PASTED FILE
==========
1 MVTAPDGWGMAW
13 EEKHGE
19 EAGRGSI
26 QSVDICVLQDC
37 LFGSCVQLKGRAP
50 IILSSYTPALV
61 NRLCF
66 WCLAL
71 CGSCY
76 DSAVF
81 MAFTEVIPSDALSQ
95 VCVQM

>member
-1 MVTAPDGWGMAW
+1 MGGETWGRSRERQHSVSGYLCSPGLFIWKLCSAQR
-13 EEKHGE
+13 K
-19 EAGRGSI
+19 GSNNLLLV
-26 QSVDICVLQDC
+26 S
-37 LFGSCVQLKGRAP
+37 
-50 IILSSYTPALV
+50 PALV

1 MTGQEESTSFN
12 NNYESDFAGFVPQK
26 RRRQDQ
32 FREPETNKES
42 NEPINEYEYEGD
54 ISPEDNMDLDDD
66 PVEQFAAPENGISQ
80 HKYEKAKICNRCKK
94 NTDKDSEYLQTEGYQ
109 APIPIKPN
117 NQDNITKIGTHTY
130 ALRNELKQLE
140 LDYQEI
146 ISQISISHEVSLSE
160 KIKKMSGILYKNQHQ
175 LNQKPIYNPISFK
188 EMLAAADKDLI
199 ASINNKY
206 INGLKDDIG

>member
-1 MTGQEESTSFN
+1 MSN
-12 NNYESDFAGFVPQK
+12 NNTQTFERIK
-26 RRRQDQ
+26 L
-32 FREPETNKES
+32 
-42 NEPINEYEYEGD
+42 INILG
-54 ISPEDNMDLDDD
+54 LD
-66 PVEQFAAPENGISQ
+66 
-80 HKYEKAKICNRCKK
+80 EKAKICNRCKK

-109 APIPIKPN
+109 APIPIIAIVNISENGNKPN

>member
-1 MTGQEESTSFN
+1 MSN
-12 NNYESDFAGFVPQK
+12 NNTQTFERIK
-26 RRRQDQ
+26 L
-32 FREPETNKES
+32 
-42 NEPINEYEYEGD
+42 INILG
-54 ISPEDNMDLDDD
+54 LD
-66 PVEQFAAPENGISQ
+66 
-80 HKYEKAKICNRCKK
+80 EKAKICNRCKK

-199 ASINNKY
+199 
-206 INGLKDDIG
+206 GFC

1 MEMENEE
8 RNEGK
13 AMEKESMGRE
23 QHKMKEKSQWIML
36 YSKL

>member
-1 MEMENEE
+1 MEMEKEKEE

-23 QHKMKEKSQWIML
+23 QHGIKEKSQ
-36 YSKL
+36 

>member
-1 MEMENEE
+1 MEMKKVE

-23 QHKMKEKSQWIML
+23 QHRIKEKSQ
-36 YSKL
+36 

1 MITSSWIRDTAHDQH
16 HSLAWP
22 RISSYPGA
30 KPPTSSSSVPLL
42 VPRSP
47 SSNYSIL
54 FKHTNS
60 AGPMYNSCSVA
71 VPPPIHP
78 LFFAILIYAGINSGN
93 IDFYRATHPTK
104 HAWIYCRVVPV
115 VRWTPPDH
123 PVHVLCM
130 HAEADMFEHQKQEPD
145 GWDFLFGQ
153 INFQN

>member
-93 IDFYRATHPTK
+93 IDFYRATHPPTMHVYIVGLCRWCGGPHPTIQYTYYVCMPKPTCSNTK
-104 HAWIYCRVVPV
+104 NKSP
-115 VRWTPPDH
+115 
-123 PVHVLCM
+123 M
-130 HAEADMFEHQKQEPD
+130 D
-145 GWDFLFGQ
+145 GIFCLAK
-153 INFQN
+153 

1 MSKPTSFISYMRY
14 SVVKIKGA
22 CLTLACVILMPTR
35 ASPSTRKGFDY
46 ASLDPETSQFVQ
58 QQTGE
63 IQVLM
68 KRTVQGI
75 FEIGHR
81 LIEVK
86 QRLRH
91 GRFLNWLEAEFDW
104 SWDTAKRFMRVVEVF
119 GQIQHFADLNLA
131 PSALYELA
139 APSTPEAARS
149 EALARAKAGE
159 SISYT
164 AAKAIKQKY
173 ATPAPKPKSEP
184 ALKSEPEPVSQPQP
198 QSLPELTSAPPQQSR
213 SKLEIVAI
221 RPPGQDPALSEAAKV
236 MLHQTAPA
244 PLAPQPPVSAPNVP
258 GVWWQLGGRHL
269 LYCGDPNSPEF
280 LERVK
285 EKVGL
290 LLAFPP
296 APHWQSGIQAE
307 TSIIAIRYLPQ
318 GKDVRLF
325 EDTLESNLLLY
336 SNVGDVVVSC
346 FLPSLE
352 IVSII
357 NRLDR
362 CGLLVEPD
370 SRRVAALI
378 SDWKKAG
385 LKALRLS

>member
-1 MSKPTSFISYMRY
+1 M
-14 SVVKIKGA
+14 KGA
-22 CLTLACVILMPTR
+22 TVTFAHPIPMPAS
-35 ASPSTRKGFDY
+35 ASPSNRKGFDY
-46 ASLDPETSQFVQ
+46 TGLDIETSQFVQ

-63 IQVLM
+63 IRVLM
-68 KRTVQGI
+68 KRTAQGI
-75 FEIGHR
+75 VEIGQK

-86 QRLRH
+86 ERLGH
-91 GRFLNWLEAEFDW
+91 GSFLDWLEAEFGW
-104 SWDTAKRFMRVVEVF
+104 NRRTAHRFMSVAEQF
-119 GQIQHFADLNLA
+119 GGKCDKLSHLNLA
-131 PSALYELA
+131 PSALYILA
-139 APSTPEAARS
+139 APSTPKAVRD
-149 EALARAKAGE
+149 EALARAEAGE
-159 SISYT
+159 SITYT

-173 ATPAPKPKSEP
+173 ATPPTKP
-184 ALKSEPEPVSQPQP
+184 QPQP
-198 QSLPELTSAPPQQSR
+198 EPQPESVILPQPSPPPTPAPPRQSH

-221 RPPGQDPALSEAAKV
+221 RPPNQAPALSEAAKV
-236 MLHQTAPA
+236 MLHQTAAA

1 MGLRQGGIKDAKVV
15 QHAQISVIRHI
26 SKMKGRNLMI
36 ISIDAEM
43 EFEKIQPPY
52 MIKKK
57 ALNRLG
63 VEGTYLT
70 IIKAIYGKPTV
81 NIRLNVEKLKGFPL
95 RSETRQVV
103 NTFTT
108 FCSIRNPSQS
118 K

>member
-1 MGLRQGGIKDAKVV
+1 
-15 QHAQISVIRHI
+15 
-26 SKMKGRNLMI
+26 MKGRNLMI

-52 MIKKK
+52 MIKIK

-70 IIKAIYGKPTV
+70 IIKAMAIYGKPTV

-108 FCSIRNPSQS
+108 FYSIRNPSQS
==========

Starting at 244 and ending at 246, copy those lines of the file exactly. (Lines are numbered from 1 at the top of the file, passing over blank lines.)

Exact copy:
+52 MIKIK

-70 IIKAIYGKPTV
+70 IIKAMAIYGKPTV